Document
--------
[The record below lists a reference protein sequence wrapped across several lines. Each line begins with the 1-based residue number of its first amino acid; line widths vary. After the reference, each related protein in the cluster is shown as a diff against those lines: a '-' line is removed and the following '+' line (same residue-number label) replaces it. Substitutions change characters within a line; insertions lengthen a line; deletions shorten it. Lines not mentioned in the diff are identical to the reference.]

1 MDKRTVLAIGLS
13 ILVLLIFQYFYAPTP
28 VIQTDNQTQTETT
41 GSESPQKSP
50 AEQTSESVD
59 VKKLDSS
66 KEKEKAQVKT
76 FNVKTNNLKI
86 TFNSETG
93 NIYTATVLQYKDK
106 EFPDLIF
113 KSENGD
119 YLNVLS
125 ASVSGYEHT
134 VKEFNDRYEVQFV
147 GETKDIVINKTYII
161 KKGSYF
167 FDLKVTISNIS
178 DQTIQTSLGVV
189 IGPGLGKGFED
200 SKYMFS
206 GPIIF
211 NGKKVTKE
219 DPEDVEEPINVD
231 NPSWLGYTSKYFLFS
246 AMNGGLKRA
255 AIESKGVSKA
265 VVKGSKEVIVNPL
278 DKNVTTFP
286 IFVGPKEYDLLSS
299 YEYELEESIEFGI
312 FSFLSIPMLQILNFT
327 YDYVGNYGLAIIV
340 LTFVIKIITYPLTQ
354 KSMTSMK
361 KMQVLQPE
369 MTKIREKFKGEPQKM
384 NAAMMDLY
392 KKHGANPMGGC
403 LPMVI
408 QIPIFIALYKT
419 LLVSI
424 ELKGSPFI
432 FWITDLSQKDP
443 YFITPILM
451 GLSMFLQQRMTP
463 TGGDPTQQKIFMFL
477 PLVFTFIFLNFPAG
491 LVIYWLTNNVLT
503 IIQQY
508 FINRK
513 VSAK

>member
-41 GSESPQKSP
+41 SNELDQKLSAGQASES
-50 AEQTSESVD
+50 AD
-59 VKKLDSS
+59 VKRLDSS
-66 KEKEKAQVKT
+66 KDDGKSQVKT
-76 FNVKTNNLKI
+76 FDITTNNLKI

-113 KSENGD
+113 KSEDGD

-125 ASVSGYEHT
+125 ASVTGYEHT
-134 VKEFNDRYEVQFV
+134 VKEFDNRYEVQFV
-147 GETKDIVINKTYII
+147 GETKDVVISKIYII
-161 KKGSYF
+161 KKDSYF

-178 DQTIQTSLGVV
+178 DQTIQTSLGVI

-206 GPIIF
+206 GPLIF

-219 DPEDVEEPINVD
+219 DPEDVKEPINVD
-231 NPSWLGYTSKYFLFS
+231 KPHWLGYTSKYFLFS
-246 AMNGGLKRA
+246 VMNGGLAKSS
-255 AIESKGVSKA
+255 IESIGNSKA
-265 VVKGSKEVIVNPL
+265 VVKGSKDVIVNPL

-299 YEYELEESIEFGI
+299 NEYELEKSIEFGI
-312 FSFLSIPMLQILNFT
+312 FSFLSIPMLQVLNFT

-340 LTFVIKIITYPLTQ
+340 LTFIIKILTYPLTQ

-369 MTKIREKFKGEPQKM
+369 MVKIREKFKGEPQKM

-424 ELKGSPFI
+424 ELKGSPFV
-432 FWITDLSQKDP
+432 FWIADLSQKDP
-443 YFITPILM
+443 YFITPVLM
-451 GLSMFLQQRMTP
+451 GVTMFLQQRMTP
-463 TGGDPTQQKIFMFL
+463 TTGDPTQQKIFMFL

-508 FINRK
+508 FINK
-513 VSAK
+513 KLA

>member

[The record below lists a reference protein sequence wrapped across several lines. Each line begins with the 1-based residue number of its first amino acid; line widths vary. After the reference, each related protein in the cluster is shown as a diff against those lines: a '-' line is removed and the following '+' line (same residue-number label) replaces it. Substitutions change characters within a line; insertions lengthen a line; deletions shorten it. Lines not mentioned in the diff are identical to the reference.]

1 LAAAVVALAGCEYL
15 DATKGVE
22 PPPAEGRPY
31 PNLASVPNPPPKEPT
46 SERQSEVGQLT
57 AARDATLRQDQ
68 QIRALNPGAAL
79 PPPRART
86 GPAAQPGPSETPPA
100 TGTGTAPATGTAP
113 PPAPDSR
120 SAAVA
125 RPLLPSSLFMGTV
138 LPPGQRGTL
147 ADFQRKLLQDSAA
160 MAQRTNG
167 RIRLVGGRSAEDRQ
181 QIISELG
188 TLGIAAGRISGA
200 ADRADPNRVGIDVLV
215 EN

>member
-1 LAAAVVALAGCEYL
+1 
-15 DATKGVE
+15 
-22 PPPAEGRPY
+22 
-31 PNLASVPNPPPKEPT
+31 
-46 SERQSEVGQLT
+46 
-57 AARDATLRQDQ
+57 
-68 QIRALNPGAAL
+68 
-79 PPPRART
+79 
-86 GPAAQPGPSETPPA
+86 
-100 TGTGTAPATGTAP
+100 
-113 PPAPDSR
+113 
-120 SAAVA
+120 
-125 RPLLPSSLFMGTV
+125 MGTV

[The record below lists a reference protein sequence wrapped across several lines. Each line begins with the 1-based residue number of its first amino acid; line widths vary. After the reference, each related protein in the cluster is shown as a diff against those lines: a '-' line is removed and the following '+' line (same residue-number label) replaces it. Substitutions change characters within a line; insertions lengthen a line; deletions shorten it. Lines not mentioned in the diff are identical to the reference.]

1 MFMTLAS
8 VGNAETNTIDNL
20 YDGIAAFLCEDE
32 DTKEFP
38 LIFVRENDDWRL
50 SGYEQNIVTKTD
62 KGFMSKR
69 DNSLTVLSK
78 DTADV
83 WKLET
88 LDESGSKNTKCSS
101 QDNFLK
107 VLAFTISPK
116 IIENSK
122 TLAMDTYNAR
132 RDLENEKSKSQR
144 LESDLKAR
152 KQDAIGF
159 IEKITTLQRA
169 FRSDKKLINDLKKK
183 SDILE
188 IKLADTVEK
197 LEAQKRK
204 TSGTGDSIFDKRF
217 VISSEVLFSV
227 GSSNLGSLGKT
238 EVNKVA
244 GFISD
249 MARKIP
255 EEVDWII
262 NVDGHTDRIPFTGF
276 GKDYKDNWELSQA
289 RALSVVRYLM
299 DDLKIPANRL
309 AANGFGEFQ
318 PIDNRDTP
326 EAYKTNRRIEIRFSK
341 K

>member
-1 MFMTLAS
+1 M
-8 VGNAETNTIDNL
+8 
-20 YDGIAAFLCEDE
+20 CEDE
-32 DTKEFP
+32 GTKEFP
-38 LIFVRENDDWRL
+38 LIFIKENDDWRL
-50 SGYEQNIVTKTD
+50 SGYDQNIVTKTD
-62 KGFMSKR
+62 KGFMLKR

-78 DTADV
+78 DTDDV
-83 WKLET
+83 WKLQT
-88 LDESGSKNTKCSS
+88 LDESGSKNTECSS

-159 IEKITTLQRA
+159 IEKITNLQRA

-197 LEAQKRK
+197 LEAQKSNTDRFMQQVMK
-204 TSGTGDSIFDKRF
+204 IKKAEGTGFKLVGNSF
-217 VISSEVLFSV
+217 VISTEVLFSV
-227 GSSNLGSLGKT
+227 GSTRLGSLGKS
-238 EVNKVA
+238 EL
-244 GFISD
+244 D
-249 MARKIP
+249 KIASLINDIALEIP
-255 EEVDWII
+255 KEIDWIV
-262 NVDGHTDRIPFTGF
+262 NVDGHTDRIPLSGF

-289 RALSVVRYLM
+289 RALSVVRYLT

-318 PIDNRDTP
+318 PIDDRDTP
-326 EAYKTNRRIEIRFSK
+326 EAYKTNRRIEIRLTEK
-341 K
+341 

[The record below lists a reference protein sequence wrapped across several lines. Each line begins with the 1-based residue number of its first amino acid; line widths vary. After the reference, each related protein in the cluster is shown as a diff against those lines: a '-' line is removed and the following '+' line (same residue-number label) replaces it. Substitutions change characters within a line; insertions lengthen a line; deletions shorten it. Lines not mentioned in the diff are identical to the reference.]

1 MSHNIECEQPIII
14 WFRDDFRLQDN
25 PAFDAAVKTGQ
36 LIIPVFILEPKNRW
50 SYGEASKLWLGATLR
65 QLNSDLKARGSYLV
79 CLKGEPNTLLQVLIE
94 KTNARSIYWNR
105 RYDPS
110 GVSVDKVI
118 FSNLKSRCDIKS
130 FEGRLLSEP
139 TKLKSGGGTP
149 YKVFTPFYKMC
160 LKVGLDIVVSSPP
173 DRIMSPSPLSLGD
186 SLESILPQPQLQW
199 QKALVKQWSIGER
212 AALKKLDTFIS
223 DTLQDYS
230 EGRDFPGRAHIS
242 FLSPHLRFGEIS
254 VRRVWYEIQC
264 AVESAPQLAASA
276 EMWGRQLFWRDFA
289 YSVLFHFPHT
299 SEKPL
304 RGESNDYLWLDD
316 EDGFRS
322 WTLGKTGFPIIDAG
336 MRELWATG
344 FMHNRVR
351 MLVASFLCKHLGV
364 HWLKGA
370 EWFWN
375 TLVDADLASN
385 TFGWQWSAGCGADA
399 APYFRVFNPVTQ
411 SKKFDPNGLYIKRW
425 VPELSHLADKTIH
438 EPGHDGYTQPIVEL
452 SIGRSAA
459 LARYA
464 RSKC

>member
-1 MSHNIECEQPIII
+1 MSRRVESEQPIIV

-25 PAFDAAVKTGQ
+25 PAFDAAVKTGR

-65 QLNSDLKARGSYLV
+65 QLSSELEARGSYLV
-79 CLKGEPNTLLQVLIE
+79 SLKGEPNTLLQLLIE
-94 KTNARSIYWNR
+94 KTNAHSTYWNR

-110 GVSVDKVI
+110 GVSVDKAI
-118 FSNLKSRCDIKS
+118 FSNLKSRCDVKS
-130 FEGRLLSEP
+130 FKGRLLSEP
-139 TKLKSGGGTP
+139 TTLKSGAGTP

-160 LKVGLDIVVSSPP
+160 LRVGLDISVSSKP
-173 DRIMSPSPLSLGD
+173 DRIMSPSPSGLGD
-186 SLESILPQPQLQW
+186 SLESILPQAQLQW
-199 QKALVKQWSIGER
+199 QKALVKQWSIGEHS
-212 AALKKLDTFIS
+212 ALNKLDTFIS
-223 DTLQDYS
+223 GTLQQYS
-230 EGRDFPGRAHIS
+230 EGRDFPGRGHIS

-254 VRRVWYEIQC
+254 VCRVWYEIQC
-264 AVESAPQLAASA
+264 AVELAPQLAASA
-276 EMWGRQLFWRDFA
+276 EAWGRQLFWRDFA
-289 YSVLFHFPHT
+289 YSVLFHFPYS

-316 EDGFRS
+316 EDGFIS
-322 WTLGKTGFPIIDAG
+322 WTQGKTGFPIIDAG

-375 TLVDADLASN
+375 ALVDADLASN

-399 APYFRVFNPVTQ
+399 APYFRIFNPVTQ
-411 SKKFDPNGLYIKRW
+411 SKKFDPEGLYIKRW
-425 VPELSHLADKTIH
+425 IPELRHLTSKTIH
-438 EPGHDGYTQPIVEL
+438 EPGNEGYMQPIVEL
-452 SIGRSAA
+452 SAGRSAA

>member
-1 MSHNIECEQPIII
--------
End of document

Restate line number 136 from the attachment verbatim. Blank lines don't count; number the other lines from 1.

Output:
+1 